4

The Occupy Movement believes that the harsh reality the majority strugglewith on a daily basis is created and upheld by an elite bourgeoisie they call “the 1%” consisting of wealthy business people, bankers and individuals holding positions of power in local and national governments. In their view, the majority of the population, the “99%”, are denied freedoms, prosperity, and the trappings of modern life by the acceptance of a system which fails to benefit or reward the hard work of the majority 4.

The nature of the occupied space
5

Auckland is New Zealand's biggest city with a population in excess of 1.3 millionpeople. Aotea Square was established alongside the Auckland Town Hall as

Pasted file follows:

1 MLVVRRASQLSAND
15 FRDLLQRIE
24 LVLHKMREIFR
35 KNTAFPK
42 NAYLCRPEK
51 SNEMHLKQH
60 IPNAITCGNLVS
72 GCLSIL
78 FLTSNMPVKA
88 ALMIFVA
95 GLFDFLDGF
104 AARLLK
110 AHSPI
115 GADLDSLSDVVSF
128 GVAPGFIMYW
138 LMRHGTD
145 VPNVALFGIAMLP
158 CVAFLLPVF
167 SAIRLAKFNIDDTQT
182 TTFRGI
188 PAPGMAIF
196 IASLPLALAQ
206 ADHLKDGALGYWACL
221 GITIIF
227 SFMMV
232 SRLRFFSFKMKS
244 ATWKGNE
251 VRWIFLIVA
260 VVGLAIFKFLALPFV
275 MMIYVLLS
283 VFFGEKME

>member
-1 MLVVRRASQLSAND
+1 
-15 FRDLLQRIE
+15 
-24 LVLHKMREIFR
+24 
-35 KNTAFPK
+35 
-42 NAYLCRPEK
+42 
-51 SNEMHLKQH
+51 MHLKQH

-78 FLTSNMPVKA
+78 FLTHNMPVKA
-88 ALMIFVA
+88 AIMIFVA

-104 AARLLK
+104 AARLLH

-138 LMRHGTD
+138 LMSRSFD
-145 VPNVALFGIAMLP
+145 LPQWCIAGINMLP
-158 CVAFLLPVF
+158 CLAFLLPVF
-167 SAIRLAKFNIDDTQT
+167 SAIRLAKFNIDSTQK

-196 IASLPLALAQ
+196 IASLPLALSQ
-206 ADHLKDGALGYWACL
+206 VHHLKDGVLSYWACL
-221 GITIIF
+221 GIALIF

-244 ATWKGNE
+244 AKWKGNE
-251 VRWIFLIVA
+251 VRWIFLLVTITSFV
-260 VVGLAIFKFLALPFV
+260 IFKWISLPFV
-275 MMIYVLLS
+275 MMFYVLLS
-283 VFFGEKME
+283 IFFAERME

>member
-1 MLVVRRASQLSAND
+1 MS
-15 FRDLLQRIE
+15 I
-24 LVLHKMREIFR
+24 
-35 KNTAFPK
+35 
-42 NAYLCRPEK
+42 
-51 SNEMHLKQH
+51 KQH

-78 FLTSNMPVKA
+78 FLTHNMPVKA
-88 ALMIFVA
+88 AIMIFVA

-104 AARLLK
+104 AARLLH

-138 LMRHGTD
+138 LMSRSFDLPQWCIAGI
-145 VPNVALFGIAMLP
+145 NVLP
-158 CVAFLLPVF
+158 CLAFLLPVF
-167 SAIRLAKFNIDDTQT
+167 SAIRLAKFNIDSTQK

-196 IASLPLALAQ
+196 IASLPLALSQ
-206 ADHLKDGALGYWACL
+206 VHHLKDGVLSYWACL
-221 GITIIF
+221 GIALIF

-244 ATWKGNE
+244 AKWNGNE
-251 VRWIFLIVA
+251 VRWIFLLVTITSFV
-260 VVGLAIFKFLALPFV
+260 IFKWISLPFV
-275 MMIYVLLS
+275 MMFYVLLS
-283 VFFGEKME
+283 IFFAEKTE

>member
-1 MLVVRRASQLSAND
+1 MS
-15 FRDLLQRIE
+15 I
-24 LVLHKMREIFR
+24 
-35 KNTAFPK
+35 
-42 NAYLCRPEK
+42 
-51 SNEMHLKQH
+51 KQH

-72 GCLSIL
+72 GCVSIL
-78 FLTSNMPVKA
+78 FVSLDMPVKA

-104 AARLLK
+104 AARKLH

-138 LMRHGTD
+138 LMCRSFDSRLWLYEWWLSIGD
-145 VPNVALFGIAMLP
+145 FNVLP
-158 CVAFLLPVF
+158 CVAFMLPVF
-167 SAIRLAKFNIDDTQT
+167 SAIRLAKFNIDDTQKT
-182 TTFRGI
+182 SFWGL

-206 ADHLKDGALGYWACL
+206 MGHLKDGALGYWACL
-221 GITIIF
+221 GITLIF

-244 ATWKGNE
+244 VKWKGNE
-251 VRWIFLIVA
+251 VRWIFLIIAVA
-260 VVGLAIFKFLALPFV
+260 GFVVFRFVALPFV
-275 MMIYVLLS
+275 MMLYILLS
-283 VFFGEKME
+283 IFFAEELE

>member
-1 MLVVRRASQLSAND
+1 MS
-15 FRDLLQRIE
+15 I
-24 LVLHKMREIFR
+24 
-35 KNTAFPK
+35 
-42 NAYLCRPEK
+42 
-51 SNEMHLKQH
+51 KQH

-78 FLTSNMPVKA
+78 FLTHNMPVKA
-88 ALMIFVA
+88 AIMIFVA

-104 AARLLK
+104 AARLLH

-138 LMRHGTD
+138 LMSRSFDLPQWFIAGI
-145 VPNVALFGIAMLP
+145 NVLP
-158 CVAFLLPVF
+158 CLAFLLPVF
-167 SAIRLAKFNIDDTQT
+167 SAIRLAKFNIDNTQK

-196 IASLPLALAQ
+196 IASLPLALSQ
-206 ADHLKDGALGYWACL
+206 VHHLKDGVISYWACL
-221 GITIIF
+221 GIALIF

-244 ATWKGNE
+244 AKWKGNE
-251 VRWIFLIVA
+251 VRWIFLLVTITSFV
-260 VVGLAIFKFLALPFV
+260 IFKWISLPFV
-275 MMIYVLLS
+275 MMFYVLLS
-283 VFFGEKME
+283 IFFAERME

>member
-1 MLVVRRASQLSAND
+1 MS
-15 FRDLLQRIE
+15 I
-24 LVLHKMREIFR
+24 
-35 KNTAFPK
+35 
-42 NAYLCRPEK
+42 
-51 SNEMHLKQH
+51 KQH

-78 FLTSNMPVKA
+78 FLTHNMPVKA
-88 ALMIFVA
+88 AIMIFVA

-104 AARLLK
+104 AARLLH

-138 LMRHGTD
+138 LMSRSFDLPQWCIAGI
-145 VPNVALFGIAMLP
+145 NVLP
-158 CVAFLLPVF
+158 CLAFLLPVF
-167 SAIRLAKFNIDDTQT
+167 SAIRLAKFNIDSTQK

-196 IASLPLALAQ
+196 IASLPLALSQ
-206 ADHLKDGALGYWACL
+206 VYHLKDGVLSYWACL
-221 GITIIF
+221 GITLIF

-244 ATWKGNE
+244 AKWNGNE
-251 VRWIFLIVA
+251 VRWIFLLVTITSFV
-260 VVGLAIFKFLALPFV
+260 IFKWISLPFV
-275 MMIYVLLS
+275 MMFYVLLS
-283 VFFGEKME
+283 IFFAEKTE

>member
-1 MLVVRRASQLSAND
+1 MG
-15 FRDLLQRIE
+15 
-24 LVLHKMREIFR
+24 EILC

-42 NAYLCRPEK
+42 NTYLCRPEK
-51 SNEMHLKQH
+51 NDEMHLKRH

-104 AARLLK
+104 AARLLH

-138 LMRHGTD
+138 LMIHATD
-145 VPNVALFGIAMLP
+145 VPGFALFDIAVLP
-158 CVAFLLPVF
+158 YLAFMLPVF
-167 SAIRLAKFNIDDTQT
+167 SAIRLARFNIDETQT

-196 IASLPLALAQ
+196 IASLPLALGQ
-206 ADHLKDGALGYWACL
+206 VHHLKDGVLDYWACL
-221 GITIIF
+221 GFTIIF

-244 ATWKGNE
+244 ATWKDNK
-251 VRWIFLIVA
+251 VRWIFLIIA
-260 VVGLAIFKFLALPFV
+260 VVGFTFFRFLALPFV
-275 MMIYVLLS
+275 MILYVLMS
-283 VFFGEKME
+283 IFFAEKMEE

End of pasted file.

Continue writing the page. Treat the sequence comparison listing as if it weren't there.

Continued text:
a central gathering area for the citizens of Auckland. It has been the scene of cultural, entertainment, corporate, private and public gatherings ranging from the simple pleasure of city workers sitting on the grass eating their lunch to spontaneous gatherings of friends and acquaintances. Protests are held here. Jugglers, street musicians and simple strollers enjoy the space. The area is generally paved with seating available for the public. The three terraced grassed areas of Aotea Square, until occupied by the respondents, were small green oases in the centre of the City to which its citizens had free resort.
The nature of the occupation
6